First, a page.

“Come on,” she said, kicking out a hip, plucking a deliberate smile from her arsenal. “Say you’ll do it.”
Instead he said, “You don’t look much like Callie.”
Lori mentally threw her hands out sideways. He was right—Lori had her mother’s calendar girl curves and fair hair, while Callie was whippet-lean and dark, like their father—not that she had any intention of letting him score a single point.
Not him. Not today.
“Well, you don’t look much like a has-been rocker.”
The words had spilled out before she could stop them. But he had her feeling itchy, not quite in control of her faculties, and she didn’t like it. Didn’t like him. And not only because of Jake, and the drive, and her poor beautiful ruined shoes—he was getting on her nerves just fine on his own.
Not that he cared. If anything the guy seemed to uncurl from his position in the doorway, shifting closer, a compelling glint lighting his dark eyes. “Sisters from another mother?”
“What? No! Same father, too, thank you very much.” Not that he was anything to brag about.
Sensing things were slipping and sliding everywhere but toward the topic, Lori held out her hands, holding the guy at bay even while she couldn’t rightly say he’d moved.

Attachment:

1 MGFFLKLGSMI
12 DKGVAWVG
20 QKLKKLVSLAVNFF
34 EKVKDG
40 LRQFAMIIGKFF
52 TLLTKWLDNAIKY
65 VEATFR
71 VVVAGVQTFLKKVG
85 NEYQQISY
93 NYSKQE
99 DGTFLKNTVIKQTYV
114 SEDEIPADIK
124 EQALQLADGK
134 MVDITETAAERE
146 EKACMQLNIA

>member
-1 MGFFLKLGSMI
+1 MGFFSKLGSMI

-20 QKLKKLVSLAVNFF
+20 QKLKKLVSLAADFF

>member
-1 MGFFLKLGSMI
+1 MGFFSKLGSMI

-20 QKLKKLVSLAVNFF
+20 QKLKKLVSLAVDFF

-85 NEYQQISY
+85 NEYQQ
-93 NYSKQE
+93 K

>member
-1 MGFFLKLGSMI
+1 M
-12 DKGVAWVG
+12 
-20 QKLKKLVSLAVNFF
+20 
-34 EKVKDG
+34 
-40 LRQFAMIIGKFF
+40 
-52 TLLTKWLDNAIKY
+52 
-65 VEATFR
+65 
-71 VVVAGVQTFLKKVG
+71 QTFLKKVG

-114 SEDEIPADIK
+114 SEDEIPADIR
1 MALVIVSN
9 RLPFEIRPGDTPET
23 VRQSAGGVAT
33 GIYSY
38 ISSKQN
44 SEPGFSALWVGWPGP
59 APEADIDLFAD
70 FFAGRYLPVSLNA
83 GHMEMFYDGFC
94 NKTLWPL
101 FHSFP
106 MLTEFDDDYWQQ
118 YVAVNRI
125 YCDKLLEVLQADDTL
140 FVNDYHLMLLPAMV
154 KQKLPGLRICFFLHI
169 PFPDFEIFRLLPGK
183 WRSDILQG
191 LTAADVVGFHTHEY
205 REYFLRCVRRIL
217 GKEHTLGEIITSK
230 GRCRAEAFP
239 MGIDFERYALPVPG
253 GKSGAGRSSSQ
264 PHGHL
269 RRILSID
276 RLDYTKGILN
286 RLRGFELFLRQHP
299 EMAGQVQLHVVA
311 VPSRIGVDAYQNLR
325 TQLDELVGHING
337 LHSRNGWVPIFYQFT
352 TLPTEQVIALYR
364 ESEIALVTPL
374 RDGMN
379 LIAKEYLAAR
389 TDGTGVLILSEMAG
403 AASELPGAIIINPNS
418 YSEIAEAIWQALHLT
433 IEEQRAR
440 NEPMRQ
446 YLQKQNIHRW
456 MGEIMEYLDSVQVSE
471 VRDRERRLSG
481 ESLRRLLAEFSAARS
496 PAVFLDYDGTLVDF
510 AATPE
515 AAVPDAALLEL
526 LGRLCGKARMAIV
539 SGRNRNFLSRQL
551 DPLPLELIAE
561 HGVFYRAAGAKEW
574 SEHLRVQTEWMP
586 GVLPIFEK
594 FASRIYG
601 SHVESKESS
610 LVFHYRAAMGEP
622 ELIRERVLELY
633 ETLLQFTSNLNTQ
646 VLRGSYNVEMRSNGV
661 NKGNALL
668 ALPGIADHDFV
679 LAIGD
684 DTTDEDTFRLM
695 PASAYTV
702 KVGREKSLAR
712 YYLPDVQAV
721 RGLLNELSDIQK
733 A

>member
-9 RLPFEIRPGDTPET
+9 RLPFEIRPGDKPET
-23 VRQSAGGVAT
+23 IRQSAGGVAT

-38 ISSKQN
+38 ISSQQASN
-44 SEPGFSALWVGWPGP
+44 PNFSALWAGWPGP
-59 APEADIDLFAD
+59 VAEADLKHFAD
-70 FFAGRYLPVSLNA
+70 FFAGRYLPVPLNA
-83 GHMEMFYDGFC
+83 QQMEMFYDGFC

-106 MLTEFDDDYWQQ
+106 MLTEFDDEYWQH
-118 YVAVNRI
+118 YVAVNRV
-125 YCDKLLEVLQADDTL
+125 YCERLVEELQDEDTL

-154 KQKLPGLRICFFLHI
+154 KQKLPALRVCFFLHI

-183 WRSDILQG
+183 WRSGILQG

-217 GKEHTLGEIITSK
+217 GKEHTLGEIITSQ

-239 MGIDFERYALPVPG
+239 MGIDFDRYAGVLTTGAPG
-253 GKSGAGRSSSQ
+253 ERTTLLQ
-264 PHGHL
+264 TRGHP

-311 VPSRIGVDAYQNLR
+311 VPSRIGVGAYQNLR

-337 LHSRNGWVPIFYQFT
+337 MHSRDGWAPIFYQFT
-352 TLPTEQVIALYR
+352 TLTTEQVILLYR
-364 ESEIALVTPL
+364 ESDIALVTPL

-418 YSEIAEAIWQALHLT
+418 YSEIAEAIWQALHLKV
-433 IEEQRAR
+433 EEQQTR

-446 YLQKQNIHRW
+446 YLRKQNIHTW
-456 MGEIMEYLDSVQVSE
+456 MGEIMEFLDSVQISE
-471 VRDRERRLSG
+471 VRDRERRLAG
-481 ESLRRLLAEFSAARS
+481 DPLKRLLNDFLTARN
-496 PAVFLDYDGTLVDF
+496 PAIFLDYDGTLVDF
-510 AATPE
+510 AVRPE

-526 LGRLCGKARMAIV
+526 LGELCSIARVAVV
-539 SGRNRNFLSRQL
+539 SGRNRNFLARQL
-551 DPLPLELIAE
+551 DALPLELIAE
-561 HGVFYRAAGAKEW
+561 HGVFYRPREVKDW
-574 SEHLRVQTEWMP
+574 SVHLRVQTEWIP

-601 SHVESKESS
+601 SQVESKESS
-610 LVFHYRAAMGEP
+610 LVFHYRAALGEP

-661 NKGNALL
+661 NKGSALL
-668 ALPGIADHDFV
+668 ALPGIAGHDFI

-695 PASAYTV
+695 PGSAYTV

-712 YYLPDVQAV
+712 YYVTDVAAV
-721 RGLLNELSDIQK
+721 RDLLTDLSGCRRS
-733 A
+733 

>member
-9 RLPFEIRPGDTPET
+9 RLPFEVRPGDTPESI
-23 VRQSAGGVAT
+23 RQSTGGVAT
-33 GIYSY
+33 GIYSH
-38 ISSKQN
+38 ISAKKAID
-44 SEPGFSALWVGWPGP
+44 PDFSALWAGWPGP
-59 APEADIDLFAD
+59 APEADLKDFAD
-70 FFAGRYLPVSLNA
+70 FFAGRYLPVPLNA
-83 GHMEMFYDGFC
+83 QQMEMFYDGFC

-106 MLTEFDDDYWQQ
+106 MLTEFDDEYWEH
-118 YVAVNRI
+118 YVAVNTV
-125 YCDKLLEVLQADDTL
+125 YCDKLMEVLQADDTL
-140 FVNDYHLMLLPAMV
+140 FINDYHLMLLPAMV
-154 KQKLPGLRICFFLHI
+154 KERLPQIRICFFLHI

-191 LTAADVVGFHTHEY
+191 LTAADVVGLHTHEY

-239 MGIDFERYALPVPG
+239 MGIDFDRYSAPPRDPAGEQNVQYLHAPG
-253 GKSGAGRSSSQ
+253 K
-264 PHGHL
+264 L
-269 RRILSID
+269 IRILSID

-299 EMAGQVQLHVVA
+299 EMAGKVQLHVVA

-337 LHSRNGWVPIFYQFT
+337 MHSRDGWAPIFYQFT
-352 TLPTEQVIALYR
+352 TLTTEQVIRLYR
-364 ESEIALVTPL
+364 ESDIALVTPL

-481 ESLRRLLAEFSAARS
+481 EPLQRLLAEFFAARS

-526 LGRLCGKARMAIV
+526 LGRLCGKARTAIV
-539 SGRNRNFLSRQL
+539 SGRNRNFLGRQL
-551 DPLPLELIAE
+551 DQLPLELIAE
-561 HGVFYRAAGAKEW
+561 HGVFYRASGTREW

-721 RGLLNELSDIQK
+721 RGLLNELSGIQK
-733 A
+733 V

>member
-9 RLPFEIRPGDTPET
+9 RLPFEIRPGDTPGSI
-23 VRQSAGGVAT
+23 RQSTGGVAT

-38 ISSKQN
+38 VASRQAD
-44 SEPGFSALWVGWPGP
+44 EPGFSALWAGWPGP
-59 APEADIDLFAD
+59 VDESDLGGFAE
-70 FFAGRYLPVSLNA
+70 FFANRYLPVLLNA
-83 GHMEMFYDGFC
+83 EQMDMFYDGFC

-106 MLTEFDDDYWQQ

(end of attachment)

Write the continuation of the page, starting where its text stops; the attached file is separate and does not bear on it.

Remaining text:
“I have no desire to waste your time,” she said, “even less mine. If you want me to go back and tell Callie it’s a flat no, I can do that. But I’ll give you a moment to imagine that sweet face, the kind, lovely face of the fiancée of your very good friend, downcast as her dream to serenade the man she loves is turned to dust. By you.”
One eyebrow lifted at such a languorous pace Lori’s right leg began to jiggle.
“Hard ball,” he murmured, the sound pouring over her in his deep voice.
“Only way I know how to play.”
“Mmm.” He breathed deep through his nose, as if swallowing another yawn.
But then he braced both hands in the doorframe till he was very much into her personal space. The crisp, green scent of the forest was pervasive, but beneath that she caught the scent of warm, musky man.
The urge to step back was a strong one. Nearly as strong as the urge to step in. Lori and her mud-caked heels held firm.